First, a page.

resources to deal with it effectively.

Students experience stress due to the physical, mental, social and


emotional demands placed on them on a daily basis. While others are under a
constant state of stress, students can face particularly difficult daily episodes
of stress in relation to the unique environment of the school setting. Students
who have a basic knowledge of stress and effective stress coping

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mechanisms will ultimately be better suited to handle the demands of the


academic environment.

Coping with stress means using thoughts and actions to deal with
stressful situations and lower our stress levels. Many people have a
characteristic way of coping with stress based on their personality. People
who cope well with stress tend to believe
they can personally influence what happens to them. They usually make
more positive statements about themselves, resist frustration, remain
optimistic, and persevere even under extremely adverse circumstances. Most
importantly, they choose the appropriate strategies to cope with the stressors
they confront. Conversely, people who cope poorly with stress tend to have
somewhat opposite personality characteristics, such as lower self-esteem and
a pessimistic outlook on life.

Then stress coping mechanisms of BS Tourism students are influenced


by the different stressors. These stressors may likewise be influenced by their
personal characteristics.

Stress

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There are several theoretical positions devised for examining and


understanding stress and stress-related disorders. Brantley and Thomason
(1995) categorized them into three groups: response theories, stimulus
theories, and interaction (or transaction) theories.

According to Selye (1956), the stress response of the organism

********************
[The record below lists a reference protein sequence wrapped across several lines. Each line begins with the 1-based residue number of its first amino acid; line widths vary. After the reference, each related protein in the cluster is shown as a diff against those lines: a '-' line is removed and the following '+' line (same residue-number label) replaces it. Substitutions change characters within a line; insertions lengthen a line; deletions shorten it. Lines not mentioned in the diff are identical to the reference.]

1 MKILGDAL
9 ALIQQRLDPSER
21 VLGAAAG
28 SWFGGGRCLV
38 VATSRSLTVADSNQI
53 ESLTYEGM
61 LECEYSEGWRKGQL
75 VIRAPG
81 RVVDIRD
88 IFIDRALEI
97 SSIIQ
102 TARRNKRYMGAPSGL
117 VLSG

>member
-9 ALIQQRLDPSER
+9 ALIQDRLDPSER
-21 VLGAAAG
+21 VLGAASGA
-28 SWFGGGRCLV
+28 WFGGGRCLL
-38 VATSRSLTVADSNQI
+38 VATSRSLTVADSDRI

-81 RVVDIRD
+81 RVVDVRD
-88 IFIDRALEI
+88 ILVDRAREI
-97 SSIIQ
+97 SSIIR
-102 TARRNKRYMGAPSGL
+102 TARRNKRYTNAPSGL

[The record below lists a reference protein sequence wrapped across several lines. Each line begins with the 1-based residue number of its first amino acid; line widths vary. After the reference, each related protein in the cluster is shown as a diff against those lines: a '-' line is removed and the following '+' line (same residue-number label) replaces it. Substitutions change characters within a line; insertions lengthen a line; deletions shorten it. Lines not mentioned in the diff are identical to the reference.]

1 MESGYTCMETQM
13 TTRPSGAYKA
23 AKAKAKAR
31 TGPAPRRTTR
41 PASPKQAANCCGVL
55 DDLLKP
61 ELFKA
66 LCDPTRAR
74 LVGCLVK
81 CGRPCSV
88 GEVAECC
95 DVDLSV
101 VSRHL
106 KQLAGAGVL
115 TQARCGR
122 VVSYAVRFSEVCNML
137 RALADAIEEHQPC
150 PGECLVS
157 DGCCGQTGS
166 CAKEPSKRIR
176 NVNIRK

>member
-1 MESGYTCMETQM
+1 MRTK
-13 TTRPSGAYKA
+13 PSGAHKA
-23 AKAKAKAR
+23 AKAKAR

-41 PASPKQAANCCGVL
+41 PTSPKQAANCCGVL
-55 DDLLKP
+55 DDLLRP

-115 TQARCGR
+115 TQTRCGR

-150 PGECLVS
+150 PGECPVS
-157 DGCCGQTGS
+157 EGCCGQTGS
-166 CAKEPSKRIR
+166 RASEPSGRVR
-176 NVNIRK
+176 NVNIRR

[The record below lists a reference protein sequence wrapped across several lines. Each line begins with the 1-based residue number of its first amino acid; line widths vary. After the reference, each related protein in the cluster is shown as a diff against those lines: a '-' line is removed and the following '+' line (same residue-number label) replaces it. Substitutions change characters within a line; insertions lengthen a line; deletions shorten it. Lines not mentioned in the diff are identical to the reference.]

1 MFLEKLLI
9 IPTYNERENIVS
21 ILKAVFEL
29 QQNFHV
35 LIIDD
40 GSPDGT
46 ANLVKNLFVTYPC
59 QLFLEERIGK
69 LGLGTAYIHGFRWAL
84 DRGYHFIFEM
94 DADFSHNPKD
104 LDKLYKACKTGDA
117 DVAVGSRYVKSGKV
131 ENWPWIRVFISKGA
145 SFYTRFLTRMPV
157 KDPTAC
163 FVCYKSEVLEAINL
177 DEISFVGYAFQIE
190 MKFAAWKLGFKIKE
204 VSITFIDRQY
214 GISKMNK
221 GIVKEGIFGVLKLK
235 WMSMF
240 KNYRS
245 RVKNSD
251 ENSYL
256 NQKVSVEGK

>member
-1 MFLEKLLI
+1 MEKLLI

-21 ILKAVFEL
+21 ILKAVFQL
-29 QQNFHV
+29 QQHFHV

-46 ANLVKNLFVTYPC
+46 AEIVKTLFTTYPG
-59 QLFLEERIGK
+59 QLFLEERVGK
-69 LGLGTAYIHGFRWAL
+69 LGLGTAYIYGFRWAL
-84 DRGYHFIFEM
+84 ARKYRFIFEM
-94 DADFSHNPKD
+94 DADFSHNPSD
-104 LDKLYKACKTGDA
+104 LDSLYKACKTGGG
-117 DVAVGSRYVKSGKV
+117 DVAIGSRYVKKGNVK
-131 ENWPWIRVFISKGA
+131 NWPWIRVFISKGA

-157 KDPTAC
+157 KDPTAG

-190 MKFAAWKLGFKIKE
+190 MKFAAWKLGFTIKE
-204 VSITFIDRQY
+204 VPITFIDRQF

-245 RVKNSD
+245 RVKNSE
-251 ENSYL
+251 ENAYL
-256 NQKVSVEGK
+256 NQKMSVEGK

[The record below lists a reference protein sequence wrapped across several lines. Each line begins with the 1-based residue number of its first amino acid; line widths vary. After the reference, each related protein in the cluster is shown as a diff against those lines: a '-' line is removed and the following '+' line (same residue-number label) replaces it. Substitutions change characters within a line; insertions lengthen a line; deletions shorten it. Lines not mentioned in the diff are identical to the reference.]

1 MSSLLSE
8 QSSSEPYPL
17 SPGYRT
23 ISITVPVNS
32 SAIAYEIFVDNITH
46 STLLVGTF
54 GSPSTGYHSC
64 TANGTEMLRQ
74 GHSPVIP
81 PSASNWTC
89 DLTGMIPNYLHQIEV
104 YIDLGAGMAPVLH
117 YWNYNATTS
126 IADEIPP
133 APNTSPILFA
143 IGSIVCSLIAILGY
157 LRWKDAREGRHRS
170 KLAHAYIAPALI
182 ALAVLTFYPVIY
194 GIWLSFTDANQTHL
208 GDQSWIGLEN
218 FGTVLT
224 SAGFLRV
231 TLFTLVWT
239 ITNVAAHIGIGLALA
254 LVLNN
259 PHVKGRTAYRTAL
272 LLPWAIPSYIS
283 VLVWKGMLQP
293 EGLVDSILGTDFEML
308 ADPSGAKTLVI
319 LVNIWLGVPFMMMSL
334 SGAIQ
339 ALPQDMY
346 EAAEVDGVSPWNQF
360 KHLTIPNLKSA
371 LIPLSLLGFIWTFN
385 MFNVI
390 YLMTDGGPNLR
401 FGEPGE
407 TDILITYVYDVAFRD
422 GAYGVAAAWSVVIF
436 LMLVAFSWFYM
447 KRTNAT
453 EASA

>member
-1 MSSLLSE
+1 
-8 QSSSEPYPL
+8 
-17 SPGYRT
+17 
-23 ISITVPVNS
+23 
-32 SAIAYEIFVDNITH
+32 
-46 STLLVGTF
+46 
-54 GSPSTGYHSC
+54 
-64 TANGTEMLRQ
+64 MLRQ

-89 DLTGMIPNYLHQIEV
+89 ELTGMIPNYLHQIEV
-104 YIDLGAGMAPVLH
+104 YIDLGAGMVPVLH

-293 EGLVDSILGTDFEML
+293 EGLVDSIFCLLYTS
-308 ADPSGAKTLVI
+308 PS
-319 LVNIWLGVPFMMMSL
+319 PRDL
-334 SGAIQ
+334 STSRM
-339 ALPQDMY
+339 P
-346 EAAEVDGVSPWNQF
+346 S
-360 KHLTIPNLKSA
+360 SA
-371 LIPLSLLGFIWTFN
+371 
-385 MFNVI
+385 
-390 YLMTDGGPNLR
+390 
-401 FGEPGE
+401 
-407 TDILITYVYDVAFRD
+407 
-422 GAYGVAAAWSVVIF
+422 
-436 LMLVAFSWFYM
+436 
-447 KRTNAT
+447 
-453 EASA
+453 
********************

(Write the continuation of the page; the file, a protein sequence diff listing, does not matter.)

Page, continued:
represented a common set of generalized physiological responses that were
experienced by all organisms exposed to a variety of environmental
challenges like temperature change or exposure to noise. From his
perspective, the stress response was nonspecific; that is, the type of stressor
experienced did not affect the pattern of response. In other words, a wide
variety of stressors elicited an identical or general stress response. He termed
this nonspecific response the General Adaptation Syndrome, which consisted
of three stages: Alarm Reaction, Resistance, and Exhaustion.

Selye reasoned that the first stage, Alarm Reaction, involved the
classic fight-flight response described above. As a result, the bodys
physiological system dropped below optimal functioning. As the body
attempted to compensate for the physiological reactions observed in the

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Alarm Reaction stage, the organism entered the Resistance stage.


Physiological compensatory systems began working at peak capacity to resist
the challenges the entire system was confronting, and according to Selye,
actually raised the bodys resistance to stress above homeostatic levels.

However, because this response consumed so much energy, a body


could not sustain it forever. Once energy had been depleted, the organism
entered the stage of Exhaustion. In this stage, resistance to environmental
stressors broke down and the body became susceptible to tissue damage and
perhaps even death. In Selyes terminology, the Alarm Reaction Stage was